'Rough and tumble'

Speaking later, Mr Khan said he was disappointed by the "negative and divisive" nature of Mr Goldsmith's mayoral campaign, which focused on Mr Khan's alleged links to Islamic extremists. But his victory, he said, was a rejection of the politics of "fear".

Several senior Conservatives - including former cabinet ministers Ken Clarke and Baroness Warsi - have, like Labour, voiced criticism of the way the contest was fought, while Mr Goldsmith's sister Jemima said it "did not reflect who I know him to be".

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Media captionSadiq Khan 'deeply humbled' by London Mayor win

But Defence Secretary Michael Fallon - who called Mr Khan a "Labour lackey who speaks alongside extremists" during the race - defended the Conservatives' approach, saying it was legitimate to put a candidate under scrutiny.

"Both candidates were asked questions about their backgrounds, their personalities, their judgements, the people they associate with. That's the nature of our democracy and the rough and tumble of politics," he said on BBC Radio 4's Today.

Repeatedly challenged over whether he believed Mr Khan was a security risk to London, Mr Fallon said: "London is safe with a Conservative government working with the new mayor of London."

Who is Sadiq Khan?

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The new mayor did not have a privileged start in life. He was one of eight children born to Pakistani immigrants, a bus driver and a seamstress, on a south London housing estate.

From an early age, he showed a firm resolve to defy the odds in order to win success for himself and the causes important to him.

That resolve has won him the biggest personal mandate in the UK, a job with wide-ranging powers over London and with enormous emotional significance for him.

Some question whether he has the experience or record of good judgement necessary for the role.

He insists he is there to represent all Londoners and to tackle inequality in the capital, and now he has the chance to prove it.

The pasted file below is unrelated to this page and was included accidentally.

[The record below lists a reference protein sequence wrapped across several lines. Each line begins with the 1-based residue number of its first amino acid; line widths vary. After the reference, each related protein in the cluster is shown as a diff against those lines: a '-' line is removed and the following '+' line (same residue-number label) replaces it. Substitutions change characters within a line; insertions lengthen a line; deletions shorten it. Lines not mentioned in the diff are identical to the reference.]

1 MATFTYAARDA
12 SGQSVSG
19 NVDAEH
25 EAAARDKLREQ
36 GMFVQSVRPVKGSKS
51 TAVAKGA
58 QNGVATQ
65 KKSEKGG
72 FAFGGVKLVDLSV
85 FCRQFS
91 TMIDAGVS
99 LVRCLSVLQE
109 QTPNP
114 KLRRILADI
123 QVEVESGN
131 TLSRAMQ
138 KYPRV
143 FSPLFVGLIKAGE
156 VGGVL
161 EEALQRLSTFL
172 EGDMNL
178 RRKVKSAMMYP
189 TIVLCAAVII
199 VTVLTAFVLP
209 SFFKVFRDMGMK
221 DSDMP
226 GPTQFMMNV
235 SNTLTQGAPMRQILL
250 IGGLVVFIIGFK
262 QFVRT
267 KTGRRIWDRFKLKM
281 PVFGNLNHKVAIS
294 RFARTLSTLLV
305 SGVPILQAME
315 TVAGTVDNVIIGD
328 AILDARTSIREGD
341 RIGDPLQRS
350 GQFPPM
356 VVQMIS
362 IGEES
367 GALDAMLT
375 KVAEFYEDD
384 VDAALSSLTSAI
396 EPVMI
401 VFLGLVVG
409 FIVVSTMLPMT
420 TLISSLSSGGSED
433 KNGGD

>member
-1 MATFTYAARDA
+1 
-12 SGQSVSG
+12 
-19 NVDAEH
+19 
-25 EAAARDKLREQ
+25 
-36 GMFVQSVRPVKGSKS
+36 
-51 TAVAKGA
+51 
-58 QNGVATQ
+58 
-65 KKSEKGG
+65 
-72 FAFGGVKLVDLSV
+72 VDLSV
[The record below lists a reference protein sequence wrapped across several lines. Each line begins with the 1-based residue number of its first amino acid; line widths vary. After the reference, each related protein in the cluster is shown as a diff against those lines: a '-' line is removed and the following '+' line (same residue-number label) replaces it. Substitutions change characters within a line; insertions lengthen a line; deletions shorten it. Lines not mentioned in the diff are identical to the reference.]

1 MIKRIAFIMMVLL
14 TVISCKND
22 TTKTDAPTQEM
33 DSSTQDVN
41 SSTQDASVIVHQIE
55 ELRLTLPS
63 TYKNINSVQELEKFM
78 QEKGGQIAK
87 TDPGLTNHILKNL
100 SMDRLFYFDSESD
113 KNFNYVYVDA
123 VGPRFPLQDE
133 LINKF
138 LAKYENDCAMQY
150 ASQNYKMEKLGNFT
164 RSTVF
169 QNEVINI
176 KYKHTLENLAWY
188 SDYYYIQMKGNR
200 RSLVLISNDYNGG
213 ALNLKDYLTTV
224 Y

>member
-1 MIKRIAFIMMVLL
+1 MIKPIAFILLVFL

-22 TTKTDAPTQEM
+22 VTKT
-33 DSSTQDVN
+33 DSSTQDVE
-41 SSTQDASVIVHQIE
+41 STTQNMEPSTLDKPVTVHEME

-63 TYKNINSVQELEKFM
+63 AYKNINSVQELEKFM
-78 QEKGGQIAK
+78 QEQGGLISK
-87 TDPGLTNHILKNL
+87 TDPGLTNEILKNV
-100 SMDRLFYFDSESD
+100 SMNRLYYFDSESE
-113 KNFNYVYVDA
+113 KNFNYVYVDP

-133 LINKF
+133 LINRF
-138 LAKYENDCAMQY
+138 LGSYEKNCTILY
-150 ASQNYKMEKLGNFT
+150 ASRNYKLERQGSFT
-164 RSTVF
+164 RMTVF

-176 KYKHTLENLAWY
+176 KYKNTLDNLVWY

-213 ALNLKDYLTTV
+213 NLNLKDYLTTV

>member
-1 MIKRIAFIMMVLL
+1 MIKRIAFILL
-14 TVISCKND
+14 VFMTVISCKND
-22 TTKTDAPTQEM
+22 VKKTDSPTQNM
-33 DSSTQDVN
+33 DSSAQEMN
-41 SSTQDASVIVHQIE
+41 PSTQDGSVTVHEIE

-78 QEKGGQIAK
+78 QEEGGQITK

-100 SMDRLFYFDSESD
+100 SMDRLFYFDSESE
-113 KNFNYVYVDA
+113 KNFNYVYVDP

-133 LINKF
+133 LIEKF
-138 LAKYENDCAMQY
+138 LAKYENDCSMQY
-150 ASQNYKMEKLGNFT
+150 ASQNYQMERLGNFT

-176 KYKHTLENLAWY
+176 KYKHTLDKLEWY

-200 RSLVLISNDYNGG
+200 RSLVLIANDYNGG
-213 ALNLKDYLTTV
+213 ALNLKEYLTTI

The Sadiq Khan story

Labour's Tottenham MP David Lammy said Mr Khan had risen above what he described as "smears".

"If we ever get a prime minister of colour it will be because of what Sadiq Khan has achieved," he told Today.

'New powerbase'

Meanwhile, John McTernan, Tony Blair's former strategist, told the BBC Mr Khan's election showed Labour can "win a victory" and was a good result for Mr Corbyn in the "short term".

But he said the campaign run by Mr Khan - who distanced himself from the Labour leader during the contest - was "totally independent" of Mr Corbyn and the politics he articulated.

"This creates a new powerbase in the Labour party," he said.

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In total, 2,747 seats in English councils - spanning metropolitan boroughs, unitary authorities and district councils - were up for grabs in Thursday's elections, in the single largest test of political opinion before the next general election, scheduled for 2020.

Labour's vote share is down about 6% on average on 2012 - the last time the seats in England were contested - with 24 fewer councillors. But its share is up 4% on the general election in key wards, with the Conservatives down by a similar amount.

In Wales, Labour's vote is down by eight points overall, the Conservative vote is down by three points, and Plaid Cymru is up by two points. UKIP increased its vote by 12 points and saw seven candidates elected.

David Cameron said the party's second place in Scotland and its showing in England, where it took control of Peterborough Council and won council seats in key Westminster marginals such as Dudley and Nuneaton, represented a good result for a party which had been in government for six years.

Talking up Labour's performance, Mr Corbyn said it had done better than expected by retaining several councils in southern England, adding: "We hung on and we grew support in a lot of places."